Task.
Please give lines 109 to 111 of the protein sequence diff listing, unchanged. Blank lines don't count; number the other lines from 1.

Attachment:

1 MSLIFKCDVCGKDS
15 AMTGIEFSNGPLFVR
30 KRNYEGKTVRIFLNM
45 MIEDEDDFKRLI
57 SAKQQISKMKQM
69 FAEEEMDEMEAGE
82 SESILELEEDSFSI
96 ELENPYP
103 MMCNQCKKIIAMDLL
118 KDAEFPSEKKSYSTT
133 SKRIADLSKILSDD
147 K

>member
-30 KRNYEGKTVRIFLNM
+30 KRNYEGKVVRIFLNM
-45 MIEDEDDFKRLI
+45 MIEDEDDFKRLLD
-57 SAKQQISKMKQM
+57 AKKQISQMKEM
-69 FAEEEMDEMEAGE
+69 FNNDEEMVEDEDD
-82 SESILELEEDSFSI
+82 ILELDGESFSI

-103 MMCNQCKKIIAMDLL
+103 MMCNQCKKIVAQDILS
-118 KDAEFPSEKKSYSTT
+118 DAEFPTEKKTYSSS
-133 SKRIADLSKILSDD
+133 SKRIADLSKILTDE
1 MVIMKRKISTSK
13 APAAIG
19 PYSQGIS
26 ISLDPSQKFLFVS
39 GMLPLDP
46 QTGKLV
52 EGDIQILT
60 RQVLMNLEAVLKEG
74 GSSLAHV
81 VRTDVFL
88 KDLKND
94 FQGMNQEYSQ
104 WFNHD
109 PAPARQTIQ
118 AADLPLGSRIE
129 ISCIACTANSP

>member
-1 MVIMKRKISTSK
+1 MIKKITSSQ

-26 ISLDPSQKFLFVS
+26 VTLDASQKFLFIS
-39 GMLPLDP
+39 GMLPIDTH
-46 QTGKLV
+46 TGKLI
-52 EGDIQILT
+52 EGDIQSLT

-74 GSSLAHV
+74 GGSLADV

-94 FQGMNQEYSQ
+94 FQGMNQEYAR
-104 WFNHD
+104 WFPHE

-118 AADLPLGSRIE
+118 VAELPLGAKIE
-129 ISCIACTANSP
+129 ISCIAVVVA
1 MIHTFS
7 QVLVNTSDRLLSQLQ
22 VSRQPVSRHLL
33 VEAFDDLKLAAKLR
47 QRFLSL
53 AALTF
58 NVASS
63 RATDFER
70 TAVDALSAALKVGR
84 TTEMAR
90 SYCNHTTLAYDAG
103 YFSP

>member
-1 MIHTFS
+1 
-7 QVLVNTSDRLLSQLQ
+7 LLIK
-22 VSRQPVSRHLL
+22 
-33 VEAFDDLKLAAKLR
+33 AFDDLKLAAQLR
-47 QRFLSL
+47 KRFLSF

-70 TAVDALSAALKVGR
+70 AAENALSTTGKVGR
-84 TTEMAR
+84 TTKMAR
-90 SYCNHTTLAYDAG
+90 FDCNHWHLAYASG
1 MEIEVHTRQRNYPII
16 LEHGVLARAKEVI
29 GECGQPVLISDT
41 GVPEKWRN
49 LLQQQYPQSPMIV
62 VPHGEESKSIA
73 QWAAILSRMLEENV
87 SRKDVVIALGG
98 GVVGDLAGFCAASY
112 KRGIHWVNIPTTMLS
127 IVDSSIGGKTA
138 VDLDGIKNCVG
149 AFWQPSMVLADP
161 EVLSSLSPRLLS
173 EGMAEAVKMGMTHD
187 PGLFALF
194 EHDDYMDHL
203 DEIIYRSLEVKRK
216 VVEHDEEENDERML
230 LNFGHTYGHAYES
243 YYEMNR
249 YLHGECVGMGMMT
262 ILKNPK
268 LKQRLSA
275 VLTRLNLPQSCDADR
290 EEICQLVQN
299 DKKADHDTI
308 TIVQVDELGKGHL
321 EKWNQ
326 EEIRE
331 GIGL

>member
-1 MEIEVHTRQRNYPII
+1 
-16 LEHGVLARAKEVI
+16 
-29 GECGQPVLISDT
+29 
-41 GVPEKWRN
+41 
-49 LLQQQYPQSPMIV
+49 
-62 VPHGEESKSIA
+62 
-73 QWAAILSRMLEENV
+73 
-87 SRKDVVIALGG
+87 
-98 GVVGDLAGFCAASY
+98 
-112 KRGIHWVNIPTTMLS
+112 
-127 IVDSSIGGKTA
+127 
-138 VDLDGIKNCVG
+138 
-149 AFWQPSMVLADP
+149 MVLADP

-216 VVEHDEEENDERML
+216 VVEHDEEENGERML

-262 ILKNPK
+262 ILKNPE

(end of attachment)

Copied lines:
161 EVLSSLSPRLLS
173 EGMAEAVKMGMTHD
187 PGLFALF